Has anyone here seen INSIDE OUT, Pixar's newest film, yet? How strange and wonderful that one of the most highly praised movies of the year turns out to be—an allegory! C. S. Lewis, in his classic work of literary history THE ALLEGORY OF LOVE, laments that in his time "the art of reading allegory is as dead as the art of writing it." Nowadays the word "allegory" tends to suggest to most people a tedious, highly artificial narrative form that became obsolete after PILGRIM'S PROGRESS. And readers often mistakenly apply it to works it doesn't fit, as if it meant any fiction with an obvious "message." (Lewis's Narnia fantasies are sometimes labeled "allegories," usually by people who don't like them. They aren't, as would become instantly clear upon contrasting them with his true allegorical novels THE PILGRIM'S REGRESS and, to some extent, THE GREAT DIVORCE—or with the few arguably allegorical scenes in the Narnian stories themselves, e.g., the un-dragoning of Eustace in THE VOYAGE OF THE DAWN TREADER as an analog of baptism.) Yet allegory—the narrative form that uses characters, inanimate objects, and landscape features to personify abstractions such as virtues, vices, mental states, natural forces, nations or other social institutions, etc.—has never completely died out. For instance, it flourished in the works of Freud, who invented a trio of homunculi named Ego, Id, and Superego that live inside the human mind and, through a process called Repression, banish undesirable impulses to a place called the Unconscious.
In tracing the history of this form in THE ALLEGORY OF LOVE, Lewis points out that to classical and medieval authors it seemed the natural way to write about emotions and internal states of mind. For example, when "hesitating between an angry retort and a soft answer, you can express your state of mind" as a dialogue between the two personifications of Wrath and Patience. Lewis contends that this viewpoint is not at all strained and unnatural. "No man is a 'character' to himself"; when a person looks inward, he or she doesn't find a unified personality. Rather, "within he finds only the raw material, the passions and emotions which contend for mastery." And that's exactly the kind of thing we see in the film INSIDE OUT.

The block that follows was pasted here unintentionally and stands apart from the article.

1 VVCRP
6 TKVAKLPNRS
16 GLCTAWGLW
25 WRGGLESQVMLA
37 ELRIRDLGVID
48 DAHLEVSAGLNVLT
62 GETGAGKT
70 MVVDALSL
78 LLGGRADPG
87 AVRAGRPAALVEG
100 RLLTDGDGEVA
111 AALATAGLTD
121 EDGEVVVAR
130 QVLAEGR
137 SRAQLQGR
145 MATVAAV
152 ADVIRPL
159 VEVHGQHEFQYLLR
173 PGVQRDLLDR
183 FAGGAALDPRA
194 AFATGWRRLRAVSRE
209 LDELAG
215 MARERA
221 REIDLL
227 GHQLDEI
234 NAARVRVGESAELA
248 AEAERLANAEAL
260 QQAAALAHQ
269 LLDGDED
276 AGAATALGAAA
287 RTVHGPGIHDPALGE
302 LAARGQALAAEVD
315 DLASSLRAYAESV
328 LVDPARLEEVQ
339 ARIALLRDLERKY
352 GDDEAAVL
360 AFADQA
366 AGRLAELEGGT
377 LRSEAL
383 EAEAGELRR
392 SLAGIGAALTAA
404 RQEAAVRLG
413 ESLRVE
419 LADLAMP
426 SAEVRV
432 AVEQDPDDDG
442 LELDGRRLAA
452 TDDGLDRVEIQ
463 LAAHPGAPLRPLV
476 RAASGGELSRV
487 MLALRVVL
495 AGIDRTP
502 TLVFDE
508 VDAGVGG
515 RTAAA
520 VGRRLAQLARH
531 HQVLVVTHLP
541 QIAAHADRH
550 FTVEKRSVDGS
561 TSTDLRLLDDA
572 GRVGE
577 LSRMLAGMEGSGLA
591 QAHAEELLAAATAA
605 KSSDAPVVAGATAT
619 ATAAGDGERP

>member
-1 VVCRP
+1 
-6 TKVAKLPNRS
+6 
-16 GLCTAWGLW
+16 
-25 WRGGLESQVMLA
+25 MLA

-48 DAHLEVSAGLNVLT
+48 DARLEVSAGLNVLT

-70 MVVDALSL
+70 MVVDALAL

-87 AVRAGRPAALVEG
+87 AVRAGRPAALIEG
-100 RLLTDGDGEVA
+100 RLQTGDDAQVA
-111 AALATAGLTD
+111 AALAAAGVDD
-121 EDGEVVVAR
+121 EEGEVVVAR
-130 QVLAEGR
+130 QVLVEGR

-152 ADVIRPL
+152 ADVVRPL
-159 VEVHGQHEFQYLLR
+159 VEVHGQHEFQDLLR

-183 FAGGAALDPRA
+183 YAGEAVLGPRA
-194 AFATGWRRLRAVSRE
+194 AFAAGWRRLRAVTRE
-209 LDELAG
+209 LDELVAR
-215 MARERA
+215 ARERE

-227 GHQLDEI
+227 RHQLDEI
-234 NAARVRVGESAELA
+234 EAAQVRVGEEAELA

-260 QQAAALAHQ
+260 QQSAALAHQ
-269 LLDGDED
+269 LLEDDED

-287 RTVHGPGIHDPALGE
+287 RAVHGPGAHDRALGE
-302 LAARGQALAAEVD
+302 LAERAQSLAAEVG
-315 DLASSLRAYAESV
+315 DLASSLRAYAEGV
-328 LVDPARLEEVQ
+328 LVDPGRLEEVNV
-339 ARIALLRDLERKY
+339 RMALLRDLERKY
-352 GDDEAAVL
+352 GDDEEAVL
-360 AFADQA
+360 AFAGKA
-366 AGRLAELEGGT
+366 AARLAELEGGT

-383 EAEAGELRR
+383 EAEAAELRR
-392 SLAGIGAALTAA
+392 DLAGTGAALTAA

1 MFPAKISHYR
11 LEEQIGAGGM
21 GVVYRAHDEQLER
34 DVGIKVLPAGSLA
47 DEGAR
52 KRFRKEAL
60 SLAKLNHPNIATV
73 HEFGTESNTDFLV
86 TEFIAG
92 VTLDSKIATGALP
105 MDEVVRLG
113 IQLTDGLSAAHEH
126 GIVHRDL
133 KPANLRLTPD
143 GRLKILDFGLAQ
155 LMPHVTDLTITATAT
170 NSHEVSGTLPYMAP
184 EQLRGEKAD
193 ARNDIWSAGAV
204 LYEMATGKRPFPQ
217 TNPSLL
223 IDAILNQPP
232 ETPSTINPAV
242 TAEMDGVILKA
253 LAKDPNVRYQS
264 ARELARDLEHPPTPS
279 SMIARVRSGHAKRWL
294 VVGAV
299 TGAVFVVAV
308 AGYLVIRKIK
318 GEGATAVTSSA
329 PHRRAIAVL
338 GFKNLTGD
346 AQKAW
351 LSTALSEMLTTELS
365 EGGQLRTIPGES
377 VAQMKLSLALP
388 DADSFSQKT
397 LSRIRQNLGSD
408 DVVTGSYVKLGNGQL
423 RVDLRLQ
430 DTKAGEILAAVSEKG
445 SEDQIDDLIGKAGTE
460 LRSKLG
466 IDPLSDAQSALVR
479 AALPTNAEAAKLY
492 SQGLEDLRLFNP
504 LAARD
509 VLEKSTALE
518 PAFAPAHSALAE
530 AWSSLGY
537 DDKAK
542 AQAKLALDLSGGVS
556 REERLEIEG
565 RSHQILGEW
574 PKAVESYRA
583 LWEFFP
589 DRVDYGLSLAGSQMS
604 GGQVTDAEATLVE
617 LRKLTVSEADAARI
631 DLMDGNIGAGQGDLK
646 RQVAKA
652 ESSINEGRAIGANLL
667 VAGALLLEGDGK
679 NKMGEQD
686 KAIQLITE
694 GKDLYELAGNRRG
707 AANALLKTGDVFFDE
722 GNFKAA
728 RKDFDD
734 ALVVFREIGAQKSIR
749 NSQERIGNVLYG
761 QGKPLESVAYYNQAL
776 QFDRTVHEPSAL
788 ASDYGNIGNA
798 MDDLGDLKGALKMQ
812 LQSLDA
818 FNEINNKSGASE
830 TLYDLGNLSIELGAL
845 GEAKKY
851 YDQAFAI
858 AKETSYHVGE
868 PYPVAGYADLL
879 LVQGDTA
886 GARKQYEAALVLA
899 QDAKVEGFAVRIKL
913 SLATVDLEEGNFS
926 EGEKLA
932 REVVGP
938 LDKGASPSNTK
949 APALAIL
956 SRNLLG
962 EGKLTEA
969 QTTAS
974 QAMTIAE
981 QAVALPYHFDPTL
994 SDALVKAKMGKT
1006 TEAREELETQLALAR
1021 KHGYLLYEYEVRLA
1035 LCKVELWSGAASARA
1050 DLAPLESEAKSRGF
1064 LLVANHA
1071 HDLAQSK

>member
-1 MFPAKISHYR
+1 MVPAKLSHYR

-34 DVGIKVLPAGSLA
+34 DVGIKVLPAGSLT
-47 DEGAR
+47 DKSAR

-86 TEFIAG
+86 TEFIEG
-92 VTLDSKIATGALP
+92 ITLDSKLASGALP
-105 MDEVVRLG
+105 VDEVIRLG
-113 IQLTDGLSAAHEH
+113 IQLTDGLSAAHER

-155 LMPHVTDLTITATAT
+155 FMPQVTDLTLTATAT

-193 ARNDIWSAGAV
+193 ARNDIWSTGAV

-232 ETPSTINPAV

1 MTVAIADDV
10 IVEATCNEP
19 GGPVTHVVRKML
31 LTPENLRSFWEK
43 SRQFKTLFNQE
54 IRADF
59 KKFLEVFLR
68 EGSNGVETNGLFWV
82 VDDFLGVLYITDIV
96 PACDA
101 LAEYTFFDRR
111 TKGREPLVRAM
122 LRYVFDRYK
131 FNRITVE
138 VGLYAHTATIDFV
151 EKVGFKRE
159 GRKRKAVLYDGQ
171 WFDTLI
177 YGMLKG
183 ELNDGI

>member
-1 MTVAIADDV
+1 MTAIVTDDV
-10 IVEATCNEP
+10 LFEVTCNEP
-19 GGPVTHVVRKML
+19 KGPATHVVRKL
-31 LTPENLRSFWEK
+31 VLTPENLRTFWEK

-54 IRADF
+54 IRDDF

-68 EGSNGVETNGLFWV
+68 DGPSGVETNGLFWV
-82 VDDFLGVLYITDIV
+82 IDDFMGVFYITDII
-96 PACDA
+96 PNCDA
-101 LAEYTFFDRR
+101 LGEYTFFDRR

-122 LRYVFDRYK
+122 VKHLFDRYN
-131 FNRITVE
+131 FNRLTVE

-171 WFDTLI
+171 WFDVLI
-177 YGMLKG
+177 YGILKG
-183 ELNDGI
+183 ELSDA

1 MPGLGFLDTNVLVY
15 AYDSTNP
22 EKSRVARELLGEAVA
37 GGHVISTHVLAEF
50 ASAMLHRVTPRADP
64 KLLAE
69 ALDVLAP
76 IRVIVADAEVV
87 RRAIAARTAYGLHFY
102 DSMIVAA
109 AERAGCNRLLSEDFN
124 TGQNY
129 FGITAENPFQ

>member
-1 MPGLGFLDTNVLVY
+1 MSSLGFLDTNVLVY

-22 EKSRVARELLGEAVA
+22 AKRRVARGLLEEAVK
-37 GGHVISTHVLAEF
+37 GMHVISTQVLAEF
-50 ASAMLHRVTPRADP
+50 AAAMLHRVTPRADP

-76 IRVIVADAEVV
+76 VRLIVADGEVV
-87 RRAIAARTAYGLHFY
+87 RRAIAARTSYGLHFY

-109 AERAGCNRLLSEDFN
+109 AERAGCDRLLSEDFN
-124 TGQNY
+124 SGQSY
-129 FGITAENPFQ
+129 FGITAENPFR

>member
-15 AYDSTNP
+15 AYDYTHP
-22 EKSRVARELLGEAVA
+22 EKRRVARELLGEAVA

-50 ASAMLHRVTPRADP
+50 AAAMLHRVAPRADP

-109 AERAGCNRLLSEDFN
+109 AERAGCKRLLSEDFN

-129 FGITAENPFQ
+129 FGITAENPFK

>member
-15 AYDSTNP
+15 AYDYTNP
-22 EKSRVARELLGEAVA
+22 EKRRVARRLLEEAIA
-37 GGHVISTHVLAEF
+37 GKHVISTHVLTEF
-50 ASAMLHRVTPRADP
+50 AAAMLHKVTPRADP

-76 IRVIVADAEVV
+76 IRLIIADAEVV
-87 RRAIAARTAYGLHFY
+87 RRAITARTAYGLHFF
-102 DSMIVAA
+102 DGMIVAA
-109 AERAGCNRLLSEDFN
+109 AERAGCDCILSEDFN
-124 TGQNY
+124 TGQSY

In the command center of 11-year-old Riley's brain, her dominant emotions—Joy, Sadness, Fear, Anger, and Disgust—staff the console that controls her response to external events both positive and negative. Colorful glass balls represent memories. Landscape features include the dream factory (like a movie set), the Islands of Personality (Friendship, Family, etc.), the realm of Imagination, the Subconscious (where the darkest fears lurk), and Long-Term Memory (from which mind workers take faded memories to the dump of permanent forgetfulness). Joy and Sadness travel on a literal Train of Thought. I wondered about the choice of emotions. The vital importance of Joy, Sadness, Anger, and Fear is obvious. But why Disgust as the only other named emotion? Others might deserve equal prominence. What about Boredom, Embarrassment, Envy, or Greed? If Riley were a couple of years older, surely Lust would join the cast (foreshadowed by the bright red "Puberty" button on the upgraded control panel at the end).
There's no Ego in charge, only a committee of emotions with Joy striving to steer the others in directions that will keep Riley happy. Interestingly, Reason, to whom medieval poets would give a major role, is nowhere to be seen. What does this movie reveal about our culture's concept of how the human psyche works?
Margaret L. CarterCarter's Crypt